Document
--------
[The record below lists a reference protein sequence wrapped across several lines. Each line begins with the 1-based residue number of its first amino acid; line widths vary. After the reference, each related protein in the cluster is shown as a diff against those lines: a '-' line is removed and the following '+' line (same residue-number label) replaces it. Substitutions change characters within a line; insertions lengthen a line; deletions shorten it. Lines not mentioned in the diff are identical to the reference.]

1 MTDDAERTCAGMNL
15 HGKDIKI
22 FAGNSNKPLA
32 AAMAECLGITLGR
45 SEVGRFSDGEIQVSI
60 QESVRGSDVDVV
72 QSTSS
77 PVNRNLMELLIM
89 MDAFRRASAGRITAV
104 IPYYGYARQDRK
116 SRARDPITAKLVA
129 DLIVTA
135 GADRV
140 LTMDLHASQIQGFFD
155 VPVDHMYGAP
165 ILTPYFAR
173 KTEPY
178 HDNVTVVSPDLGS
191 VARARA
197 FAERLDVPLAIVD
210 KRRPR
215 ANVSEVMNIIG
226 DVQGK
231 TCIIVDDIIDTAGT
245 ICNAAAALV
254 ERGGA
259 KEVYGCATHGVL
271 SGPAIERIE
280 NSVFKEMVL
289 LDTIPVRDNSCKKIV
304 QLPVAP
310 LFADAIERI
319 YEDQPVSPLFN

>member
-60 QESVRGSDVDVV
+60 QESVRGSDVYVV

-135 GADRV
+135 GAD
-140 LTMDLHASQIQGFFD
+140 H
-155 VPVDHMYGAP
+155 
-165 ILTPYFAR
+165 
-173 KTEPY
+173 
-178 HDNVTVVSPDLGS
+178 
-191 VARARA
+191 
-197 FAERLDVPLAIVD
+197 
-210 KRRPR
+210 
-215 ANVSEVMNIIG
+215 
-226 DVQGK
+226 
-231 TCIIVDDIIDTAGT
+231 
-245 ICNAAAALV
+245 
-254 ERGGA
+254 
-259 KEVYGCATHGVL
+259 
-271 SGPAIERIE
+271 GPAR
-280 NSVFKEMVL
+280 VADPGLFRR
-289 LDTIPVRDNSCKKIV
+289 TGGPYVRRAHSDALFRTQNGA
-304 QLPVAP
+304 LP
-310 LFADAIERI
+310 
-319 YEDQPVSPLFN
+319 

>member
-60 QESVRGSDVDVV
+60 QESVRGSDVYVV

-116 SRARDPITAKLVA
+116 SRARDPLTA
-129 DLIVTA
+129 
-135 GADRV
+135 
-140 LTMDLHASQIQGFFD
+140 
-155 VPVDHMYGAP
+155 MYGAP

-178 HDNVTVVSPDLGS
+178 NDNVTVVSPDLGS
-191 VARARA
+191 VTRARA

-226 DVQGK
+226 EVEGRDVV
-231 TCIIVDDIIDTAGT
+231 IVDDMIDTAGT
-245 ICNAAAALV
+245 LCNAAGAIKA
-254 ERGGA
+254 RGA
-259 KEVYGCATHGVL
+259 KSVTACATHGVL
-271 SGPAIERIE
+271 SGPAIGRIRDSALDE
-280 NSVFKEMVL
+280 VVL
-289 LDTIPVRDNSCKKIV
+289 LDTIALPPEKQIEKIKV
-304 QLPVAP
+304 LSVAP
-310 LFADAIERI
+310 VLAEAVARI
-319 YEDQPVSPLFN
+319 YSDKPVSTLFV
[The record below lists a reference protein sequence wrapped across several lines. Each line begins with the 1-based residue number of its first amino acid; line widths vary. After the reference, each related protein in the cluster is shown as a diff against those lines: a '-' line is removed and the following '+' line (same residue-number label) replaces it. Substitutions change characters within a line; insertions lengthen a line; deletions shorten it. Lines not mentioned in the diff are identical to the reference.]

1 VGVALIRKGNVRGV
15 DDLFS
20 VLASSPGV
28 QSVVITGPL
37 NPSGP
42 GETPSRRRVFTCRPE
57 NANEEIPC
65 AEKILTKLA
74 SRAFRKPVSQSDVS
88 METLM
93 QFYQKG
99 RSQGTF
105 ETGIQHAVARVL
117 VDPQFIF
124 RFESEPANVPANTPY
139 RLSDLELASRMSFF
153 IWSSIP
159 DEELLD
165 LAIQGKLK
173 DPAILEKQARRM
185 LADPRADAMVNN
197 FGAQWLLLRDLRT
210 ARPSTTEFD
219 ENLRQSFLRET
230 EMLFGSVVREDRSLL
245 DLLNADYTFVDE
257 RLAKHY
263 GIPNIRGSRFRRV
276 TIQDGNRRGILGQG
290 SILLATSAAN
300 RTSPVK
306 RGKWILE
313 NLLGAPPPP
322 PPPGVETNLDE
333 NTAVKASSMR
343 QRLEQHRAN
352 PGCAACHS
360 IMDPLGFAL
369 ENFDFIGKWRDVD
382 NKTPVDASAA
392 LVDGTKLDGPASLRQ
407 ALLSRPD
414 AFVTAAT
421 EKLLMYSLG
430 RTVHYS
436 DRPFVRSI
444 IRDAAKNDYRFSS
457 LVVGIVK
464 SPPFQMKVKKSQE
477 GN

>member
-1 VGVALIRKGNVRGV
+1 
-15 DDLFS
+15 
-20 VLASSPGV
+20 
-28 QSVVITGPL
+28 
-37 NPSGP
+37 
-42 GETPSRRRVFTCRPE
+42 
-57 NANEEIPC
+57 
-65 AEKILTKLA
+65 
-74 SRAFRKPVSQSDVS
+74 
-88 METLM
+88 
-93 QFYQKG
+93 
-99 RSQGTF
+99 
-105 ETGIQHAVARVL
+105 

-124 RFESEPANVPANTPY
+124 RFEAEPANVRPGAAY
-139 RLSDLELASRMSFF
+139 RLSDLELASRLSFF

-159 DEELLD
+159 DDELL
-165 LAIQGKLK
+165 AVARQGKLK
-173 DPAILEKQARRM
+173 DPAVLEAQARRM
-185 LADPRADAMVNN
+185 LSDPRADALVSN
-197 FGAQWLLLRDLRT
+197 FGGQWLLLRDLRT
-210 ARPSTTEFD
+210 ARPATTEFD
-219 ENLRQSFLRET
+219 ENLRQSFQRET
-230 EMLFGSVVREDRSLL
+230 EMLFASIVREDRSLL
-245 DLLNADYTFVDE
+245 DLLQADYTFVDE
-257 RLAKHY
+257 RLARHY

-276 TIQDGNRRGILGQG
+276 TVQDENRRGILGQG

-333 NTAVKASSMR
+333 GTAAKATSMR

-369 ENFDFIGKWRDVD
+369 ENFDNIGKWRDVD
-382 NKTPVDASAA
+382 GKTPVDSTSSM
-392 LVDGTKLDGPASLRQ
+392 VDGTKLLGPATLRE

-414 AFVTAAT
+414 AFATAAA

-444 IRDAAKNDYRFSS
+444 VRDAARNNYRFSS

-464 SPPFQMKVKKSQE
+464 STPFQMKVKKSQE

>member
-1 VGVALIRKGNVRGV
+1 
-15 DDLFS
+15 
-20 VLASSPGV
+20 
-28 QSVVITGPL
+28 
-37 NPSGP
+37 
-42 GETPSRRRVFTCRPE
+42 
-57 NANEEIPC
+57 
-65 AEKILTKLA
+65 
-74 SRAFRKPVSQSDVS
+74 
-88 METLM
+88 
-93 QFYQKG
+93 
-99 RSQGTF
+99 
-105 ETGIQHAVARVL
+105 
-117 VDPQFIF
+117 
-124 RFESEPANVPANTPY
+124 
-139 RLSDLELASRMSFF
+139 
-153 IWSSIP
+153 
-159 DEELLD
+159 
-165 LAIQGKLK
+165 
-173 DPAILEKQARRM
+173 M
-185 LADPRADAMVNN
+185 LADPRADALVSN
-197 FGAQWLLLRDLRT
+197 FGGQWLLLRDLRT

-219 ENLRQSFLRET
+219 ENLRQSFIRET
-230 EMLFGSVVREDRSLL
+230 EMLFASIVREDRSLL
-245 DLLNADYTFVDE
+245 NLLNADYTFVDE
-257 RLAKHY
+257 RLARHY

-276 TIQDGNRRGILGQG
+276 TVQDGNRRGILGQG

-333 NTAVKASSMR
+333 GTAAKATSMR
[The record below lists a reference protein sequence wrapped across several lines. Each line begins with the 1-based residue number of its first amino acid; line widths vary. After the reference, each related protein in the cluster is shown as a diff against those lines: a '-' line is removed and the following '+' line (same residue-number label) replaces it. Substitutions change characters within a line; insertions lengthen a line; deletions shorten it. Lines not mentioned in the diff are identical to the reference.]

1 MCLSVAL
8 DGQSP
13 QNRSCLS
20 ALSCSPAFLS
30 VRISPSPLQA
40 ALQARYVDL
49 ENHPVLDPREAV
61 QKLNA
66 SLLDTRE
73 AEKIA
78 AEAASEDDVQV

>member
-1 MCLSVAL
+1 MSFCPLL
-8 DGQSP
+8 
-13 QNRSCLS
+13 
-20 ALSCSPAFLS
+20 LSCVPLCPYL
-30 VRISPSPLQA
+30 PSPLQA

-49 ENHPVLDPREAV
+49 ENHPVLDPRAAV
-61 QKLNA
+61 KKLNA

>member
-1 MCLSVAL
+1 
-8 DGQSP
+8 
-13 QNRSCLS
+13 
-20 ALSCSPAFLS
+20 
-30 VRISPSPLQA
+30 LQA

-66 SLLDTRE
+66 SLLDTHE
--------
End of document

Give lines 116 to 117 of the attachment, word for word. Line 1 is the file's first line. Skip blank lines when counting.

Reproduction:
+310 VLAEAVARI
-319 YEDQPVSPLFN